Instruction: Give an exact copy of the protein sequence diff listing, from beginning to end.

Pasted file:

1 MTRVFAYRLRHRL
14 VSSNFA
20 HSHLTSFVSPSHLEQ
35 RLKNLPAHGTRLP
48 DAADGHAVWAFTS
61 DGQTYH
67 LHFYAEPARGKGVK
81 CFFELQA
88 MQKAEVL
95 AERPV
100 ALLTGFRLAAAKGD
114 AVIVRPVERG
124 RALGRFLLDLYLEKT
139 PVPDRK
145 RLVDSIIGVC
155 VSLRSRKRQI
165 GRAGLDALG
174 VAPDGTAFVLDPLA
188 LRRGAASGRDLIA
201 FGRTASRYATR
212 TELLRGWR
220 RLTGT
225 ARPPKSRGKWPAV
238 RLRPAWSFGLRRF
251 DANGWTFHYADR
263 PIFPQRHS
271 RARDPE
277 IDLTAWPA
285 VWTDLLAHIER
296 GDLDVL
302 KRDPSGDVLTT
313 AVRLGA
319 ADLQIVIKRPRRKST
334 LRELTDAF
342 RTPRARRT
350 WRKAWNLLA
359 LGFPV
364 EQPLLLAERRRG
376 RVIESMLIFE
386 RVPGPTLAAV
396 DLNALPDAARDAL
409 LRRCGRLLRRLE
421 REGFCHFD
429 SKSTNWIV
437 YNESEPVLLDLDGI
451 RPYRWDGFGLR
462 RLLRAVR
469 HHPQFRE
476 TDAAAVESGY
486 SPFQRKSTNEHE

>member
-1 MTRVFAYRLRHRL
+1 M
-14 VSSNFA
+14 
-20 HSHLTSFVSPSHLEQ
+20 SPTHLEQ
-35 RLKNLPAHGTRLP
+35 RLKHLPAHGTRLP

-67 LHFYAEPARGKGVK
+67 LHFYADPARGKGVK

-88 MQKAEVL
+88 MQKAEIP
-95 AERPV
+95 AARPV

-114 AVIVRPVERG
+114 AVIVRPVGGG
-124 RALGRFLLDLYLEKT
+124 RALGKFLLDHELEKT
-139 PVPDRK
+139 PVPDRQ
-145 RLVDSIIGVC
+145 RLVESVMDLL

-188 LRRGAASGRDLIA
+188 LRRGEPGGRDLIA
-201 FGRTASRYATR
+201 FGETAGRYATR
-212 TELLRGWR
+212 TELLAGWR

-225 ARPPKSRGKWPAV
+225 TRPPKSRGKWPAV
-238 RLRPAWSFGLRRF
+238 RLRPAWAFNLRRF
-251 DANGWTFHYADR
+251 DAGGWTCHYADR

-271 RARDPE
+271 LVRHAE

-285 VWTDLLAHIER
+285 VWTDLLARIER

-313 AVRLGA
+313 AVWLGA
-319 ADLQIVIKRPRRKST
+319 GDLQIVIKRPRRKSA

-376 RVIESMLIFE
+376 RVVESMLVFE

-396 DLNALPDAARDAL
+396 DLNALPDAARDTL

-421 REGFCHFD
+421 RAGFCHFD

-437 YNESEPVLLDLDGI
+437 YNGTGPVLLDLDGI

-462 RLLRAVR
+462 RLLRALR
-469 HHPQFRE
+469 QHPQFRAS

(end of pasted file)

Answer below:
1 MTRVFAYRLRHRL
14 VSSNFA
20 HSHLTSFVSPSHLEQ
35 RLKNLPAHGTRLP
48 DAADGHAVWAFTS
61 DGQTYH
67 LHFYAEPARGKGVK
81 CFFELQA
88 MQKAEVL
95 AERPV
100 ALLTGFRLAAAKGD
114 AVIVRPVERG
124 RALGRFLLDLYLEKT
139 PVPDRK
145 RLVDSIIGVC
155 VSLRSRKRQI
165 GRAGLDALG
174 VAPDGTAFVLDPLA
188 LRRGAASGRDLIA
201 FGRTASRYATR
212 TELLRGWR
220 RLTGT
225 ARPPKSRGKWPAV
238 RLRPAWSFGLRRF
251 DANGWTFHYADR
263 PIFPQRHS
271 RARDPE
277 IDLTAWPA
285 VWTDLLAHIER
296 GDLDVL
302 KRDPSGDVLTT
313 AVRLGA
319 ADLQIVIKRPRRKST
334 LRELTDAF
342 RTPRARRT
350 WRKAWNLLA
359 LGFPV
364 EQPLLLAERRRG
376 RVIESMLIFE
386 RVPGPTLAAV
396 DLNALPDAARDAL
409 LRRCGRLLRRLE
421 REGFCHFD
429 SKSTNWIV
437 YNESEPVLLDLDGI
451 RPYRWDGFGLR
462 RLLRAVR
469 HHPQFRE
476 TDAAAVESGY
486 SPFQRKSTNEHE

>member
-1 MTRVFAYRLRHRL
+1 M
-14 VSSNFA
+14 
-20 HSHLTSFVSPSHLEQ
+20 SPTHLEQ
-35 RLKNLPAHGTRLP
+35 RLKHLPAHGTRLP

-67 LHFYAEPARGKGVK
+67 LHFYADPARGKGVK

-88 MQKAEVL
+88 MQKAEIP
-95 AERPV
+95 AARPV

-114 AVIVRPVERG
+114 AVIVRPVGGG
-124 RALGRFLLDLYLEKT
+124 RALGKFLLDHELEKT
-139 PVPDRK
+139 PVPDRQ
-145 RLVDSIIGVC
+145 RLVESVMDLL

-188 LRRGAASGRDLIA
+188 LRRGEPGGRDLIA
-201 FGRTASRYATR
+201 FGETAGRYATR
-212 TELLRGWR
+212 TELLAGWR

-225 ARPPKSRGKWPAV
+225 TRPPKSRGKWPAV
-238 RLRPAWSFGLRRF
+238 RLRPAWAFNLRRF
-251 DANGWTFHYADR
+251 DAGGWTCHYADR

-271 RARDPE
+271 LVRHAE

-285 VWTDLLAHIER
+285 VWTDLLARIER

-313 AVRLGA
+313 AVWLGA
-319 ADLQIVIKRPRRKST
+319 GDLQIVIKRPRRKSA

-376 RVIESMLIFE
+376 RVVESMLVFE

-396 DLNALPDAARDAL
+396 DLNALPDAARDTL

-421 REGFCHFD
+421 RAGFCHFD

-437 YNESEPVLLDLDGI
+437 YNGTGPVLLDLDGI

-462 RLLRAVR
+462 RLLRALR
-469 HHPQFRE
+469 QHPQFRAS